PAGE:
Reserve Bank governor Phillip Lowe (Image: AAP/Joel Carrett)

The Reserve Bank (RBA) has made a major change in monetary policy with significant implications for the timing of interest rate movements in years to come. In effect, the bank has turned its back on old, established ways of reacting to events in the economy.

For years now central banks, including the RBA, have run monetary policy on the basis of what current data suggest might happen a little down the track in regard to their charter objectives -- in the RBA's case, inflation and employment.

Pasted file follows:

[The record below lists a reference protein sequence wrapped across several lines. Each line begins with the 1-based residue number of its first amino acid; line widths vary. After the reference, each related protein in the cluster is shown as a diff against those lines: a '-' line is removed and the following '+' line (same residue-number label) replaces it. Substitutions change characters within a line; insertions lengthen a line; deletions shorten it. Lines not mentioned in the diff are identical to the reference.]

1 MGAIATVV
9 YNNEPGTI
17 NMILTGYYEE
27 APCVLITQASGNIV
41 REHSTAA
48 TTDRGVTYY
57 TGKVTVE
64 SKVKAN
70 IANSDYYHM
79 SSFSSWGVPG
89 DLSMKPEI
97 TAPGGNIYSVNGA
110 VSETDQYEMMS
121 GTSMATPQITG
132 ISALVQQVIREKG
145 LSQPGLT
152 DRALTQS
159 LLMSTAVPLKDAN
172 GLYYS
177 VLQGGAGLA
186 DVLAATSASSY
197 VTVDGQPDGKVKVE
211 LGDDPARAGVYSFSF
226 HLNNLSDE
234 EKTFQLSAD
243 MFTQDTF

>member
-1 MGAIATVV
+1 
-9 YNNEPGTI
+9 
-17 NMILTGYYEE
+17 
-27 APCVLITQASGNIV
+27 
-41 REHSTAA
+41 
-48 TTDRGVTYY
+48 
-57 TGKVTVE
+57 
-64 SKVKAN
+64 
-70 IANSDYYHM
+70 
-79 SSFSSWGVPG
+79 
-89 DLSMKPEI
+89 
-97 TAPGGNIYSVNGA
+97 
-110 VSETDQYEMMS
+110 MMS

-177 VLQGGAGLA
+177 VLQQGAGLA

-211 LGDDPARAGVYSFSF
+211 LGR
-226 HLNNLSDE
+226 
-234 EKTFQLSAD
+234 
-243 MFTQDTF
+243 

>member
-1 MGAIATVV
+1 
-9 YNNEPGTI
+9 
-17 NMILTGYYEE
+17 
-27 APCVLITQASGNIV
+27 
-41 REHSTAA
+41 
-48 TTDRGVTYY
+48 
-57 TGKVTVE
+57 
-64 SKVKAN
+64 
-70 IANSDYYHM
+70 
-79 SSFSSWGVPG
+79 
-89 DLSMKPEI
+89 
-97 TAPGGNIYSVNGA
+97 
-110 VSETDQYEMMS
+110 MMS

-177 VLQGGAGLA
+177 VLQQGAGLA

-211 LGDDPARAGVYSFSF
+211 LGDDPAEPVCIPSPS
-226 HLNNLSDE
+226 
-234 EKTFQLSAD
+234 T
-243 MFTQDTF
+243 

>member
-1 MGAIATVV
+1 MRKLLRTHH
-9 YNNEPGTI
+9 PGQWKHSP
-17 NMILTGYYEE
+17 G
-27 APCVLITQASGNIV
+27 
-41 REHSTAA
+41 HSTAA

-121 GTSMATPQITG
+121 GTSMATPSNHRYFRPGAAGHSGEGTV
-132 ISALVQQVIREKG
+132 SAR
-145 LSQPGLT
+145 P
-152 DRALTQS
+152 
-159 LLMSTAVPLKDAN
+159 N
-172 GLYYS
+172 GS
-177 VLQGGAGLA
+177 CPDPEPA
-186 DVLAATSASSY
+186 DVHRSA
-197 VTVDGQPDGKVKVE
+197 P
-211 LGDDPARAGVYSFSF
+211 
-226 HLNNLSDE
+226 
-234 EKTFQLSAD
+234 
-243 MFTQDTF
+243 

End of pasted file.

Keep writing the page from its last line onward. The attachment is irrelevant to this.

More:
The banks and many economists have come to rely on inflationary expectations as a key metric -- surveys of consumer sentiment (where questions about likely future price movements are asked), pricing through inflation linked bonds (such as those in the much watched TIPS, or Treasury Inflation-Protected Securities, market in the US) and feedback from businesses in regular surveys.